The nation’s Centers for Medicare and Medicaid Services (CMS) will reportedly post additional information regarding deficiencies observed at nursing homes in Illinois and throughout the country. In July 2012, the Agency began publishing deficiency data for the previous 15 months on its Nursing Home Compare website. The information is also apparently published on a Five-Star Nursing Home Quality Rating System website. The information contained on the two websites was reportedly taken from federal reports created by nursing home investigators as well as complaint surveys.
According to a memorandum written by Thomas E. Hamilton, Director of the CMS Survey and Certification Group, deficiency report data will be available to the public for a longer duration beginning in April. In addition, Hamilton stated more detailed information will be provided regarding the conditions at each facility and the severity of each violation an institution allegedly committed. Hamilton said although the agency will not post nursing home plans of correction online, the data should be easy for consumers to locate, as each state is already charged with this task. Federal law also requires that state inspection agencies and skilled nursing facilities provide such information to the public upon request.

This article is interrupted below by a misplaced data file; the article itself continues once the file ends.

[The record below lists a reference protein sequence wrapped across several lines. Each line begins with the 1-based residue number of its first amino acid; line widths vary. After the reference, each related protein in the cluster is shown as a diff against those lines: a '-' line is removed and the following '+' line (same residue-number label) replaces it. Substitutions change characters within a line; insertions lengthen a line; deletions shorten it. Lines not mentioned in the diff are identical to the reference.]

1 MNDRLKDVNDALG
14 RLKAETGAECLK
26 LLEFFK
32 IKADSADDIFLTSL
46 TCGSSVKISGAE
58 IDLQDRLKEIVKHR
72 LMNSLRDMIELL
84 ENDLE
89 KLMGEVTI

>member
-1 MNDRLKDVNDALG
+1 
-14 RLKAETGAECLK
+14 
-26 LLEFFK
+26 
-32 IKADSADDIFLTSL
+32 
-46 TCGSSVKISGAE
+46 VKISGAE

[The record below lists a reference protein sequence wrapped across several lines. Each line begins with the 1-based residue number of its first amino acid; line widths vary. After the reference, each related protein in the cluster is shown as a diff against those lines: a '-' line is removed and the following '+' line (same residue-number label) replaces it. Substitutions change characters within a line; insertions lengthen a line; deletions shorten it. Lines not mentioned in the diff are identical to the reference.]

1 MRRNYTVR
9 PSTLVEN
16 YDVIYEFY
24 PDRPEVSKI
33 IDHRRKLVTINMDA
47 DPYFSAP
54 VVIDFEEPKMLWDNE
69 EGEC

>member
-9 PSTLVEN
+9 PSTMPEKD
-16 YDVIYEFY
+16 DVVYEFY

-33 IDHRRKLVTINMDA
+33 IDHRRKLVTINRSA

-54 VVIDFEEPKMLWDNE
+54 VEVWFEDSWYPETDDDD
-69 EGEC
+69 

Most nursing homes located in Illinois are under contract to receive Medicare and Medicaid funds. This means employees at such institutions must adhere to both state and federal laws. This also means the facility is subject to inspection using federal CMS guidelines. Although most nursing homes in our state provide quality patient care, there is always room for improvement.
There are currently a number of online databases that make it possible for the public to review skilled nursing facility inspection information. Regrettably, the potential for long-term care facility abuse and neglect is not always easy to identify using an inspection report. It is always a good idea for family members to visit regularly and closely monitor the quality of care a loved one receives while in a nursing home.
When an elderly or disabled long-term care facility patient is experiencing mistreatment at the hands of a caregiver, he or she may become depressed and attempt to alert relatives to the situation. Telltale signs of physical abuse include broken bones, bedsores, unexplained bruises, and an increased number of falls or other avoidable accidents. All suspected cases of skilled nursing facility abuse or neglect should be taken seriously and reported straightaway. Contact a caring nursing home abuse and neglect attorney to assist you.